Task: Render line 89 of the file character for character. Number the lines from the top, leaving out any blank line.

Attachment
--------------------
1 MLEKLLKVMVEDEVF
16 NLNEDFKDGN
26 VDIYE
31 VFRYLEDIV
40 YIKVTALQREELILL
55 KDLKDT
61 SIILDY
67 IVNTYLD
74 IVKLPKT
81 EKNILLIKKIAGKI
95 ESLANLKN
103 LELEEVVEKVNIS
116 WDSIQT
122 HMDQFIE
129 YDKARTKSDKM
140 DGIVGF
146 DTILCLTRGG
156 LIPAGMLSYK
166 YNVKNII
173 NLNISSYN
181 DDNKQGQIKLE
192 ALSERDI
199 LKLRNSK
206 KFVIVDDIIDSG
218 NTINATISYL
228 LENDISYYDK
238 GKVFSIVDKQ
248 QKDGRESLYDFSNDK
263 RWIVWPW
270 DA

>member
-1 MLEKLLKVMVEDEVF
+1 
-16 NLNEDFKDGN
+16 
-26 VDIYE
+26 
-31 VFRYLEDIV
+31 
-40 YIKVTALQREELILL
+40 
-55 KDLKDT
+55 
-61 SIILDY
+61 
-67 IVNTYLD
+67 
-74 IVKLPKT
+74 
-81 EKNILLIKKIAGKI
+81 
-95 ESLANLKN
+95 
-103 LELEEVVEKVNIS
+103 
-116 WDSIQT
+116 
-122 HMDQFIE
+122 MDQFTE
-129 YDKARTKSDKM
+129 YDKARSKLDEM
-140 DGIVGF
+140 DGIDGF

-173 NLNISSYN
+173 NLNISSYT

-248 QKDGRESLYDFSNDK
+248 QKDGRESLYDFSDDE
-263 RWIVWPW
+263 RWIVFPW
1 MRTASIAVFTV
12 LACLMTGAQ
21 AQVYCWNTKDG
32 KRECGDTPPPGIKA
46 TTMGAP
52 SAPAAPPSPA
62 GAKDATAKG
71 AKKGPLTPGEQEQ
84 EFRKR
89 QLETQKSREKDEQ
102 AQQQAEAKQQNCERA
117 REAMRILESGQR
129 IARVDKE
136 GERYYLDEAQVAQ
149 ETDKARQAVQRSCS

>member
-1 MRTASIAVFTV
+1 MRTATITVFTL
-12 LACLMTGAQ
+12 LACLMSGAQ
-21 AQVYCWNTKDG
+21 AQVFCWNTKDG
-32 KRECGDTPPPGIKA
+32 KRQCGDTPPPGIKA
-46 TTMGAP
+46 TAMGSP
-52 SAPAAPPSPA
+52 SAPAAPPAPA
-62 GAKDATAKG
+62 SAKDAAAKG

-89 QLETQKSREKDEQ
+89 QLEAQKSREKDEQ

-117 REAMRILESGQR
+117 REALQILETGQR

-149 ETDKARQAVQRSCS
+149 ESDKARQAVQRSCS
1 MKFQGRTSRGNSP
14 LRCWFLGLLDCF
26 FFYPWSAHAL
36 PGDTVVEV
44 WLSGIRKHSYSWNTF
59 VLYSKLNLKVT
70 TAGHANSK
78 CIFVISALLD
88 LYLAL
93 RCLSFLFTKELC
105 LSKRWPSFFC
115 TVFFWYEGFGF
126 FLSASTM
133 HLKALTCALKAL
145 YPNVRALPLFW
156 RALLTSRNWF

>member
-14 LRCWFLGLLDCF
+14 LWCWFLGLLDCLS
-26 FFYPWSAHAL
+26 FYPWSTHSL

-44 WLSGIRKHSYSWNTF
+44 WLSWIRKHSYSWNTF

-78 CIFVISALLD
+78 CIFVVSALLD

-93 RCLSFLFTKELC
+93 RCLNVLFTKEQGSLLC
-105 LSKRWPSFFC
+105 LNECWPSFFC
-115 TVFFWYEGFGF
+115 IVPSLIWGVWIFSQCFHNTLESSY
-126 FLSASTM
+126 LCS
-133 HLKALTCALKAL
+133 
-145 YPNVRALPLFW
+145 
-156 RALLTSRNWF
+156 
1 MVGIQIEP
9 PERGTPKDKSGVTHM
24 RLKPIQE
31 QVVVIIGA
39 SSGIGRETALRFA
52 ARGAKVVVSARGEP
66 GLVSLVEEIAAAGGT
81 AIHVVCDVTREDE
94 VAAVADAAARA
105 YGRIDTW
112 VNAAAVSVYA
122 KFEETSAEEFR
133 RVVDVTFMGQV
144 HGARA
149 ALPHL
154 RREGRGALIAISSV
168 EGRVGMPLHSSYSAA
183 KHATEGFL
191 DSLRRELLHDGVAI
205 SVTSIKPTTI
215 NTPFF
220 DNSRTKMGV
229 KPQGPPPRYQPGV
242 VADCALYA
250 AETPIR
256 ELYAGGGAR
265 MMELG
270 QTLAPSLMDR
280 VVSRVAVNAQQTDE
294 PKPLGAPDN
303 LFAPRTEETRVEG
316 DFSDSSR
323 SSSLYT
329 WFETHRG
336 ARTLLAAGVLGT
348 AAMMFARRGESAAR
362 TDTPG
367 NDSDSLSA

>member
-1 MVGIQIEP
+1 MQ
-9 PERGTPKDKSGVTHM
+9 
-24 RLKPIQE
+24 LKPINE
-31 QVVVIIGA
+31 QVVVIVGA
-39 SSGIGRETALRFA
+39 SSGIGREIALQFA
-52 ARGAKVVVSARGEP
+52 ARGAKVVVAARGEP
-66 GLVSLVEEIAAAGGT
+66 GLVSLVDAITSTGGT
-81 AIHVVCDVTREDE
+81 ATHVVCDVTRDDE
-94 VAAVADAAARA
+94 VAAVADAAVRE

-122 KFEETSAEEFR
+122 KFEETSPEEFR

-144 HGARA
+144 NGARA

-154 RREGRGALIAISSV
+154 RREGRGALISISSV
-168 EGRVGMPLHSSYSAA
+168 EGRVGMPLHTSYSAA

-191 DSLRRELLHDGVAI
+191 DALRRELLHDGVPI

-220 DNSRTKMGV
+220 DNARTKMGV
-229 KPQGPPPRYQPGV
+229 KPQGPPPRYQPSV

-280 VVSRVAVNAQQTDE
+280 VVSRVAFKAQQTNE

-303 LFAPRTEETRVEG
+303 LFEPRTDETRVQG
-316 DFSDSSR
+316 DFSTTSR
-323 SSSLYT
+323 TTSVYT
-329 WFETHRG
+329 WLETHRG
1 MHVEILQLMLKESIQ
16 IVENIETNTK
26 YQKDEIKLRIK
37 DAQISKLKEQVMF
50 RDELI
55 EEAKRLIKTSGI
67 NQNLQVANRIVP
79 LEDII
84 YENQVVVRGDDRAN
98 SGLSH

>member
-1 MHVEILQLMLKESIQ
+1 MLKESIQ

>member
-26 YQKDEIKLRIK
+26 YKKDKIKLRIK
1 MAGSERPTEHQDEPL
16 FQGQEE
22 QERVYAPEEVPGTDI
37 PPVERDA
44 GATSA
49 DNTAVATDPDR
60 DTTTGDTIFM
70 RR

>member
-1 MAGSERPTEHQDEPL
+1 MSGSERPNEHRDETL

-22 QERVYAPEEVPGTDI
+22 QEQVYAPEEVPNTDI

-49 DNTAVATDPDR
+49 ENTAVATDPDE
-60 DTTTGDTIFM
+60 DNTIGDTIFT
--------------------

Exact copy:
+12 LACLMSGAQ